Case Studies: Portable CMM Keeps Up with Production

November 1, 2004
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Metrologist Wesley Sadlowski uses a System 3000i portable coordinate measuring machine to inspect a master that will be used to produce tooling for molding composites into aerospace components such as radar domes. Gary Westfall, Lucas vice president and chief tool designer, helps with the process. Photo: Lucas Industies

At Lucas Industries (Springfield, VT), a producer of tooling and fixtures for the aircraft industry, portable coordinate measuring machines (PCMMs) have become an integral part of the production process. Inspection and documentation, which the aerospace industry calls certification, is required for nearly everything the company turns out.

Jobs range from commercial airliners and helicopters to military aircraft. Customers include Boeing, Sikorsky, Northrop Grumman and Lockheed Martin. On a subcontract, Lucas has even produced tooling for European aircraft giant Airbus.

The inspection processes at Lucas must stay in sync with production from five vertical machining centers, one of them a five-axis machine. Production normally run 22 hours a day, five days a week, but can increase to 24 hours a day, seven days a week if needed. "The two portable CMMs and their two operators have to keep up," says Gary Westfall, vice president and chief designer. "We place equal stress on the CMM's accuracy and speed.

"Dimensional accuracy and repeatability are important, of course," Westfall says. "But equally important for us are speed in setup and fast and easy operation."

Nearly every tool Lucas builds is one-off, a design never seen before and unlikely to be seen again. At best, says Westfall, the company might get a "string" of tools or fixtures representing several production stages in a customer's factory. Even then, each tool is a different.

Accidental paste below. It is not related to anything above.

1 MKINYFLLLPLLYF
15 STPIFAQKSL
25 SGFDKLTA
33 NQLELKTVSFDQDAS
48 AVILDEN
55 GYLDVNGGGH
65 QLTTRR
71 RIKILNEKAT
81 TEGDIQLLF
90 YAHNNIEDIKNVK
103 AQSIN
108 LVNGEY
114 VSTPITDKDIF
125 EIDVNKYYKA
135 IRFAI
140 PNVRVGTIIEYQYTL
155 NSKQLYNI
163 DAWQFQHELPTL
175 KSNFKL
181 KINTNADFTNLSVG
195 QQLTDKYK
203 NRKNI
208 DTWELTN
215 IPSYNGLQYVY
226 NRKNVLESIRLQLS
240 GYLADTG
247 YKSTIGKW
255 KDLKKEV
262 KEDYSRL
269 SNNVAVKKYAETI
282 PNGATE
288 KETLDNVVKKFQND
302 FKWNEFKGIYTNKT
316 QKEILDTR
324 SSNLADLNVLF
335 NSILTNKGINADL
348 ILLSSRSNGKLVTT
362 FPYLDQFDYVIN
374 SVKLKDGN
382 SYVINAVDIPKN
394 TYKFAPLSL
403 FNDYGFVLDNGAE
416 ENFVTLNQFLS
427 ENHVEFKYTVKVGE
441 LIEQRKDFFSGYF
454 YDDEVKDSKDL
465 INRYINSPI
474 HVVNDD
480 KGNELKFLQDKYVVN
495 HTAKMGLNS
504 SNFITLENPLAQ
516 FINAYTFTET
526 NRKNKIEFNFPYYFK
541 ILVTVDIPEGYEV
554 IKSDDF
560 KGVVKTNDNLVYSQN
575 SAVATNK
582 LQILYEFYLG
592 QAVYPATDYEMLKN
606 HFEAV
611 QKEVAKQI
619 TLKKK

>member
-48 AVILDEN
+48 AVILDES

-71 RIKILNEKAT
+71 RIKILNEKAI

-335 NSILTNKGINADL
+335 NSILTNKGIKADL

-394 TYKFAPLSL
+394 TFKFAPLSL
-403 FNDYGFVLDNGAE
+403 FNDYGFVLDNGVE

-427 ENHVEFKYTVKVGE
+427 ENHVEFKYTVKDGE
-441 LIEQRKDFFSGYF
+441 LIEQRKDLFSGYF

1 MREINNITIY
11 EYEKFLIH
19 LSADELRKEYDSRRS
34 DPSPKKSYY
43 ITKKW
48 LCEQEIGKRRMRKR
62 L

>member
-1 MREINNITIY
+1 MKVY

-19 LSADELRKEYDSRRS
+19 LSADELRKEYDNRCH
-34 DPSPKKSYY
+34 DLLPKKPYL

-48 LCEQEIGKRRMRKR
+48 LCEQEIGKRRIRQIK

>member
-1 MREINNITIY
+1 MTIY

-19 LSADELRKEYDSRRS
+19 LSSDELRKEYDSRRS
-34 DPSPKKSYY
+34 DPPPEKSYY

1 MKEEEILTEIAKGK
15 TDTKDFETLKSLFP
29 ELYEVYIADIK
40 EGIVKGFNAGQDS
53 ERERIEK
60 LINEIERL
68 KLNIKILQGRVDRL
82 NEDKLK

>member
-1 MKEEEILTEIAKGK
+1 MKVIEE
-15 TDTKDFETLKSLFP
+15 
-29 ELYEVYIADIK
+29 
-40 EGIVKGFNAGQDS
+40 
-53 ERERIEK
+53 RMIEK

Aircraft fabrication is inherently low-volume and high variety, with a tool or fixture required for almost everything done in an aircraft production. Composite parts made from tooling built by Lucas include fuselage exterior skin panels, structural panels, airframe trusses, engine cowlings and nacelles, wings and tail fins, and landing gear doors.

Some of the Lucas's layup tools, such as those for leading edges of airliner wings and tail fins, may span 12 feet or more. They ensure precise alignment and orientation of the composites' plies, proper curves in the surfaces and exact fits with abutting components.



PowerInspect screen image used for inspecting a master tool for a leading-edge wing section. Photo: Lucas Industries
"We always get complex parts with lots of tight corners and surfaces that join," Westfall says. "We almost never see the big, simple parts." Lucas also produces tooling for the automotive and boating industries and occasionally makes a few high-production steel tools for stamped and formed parts. The company does things for local engineers and inventors such as making wood tools for early stage tryouts.

For its certifications, Lucas relies on two System 3000i portable CMMs from ROMER CimCore (Farmington Hills, MI). Each is equipped with PowerInspect software from Delcam Inc. (Windsor, Ontario, Canada).

"When we got the first ROMER arm, we had to sell the customers on using it, instead of the gantry CMMs they were familiar with," Westfall recalls. "We quickly made believers out of them."

Lucas often inspects five, six or seven small jobs a day, from initial setup to completed inspection report. While some inspections on complex jobs can take a full day to set up, most take just five or 10 minutes. The Lucas average is less than 15 minutes, even though Westfall has to create and download a PCMM model for each one.

"Because everything in aerospace has to be certified," Westfall points out, "the arms are used on 99% of the jobs. And because virtually no jobs repeat, there are no pre-existing setups that can be retrieved and reused. That makes PCMM setup speed important to us.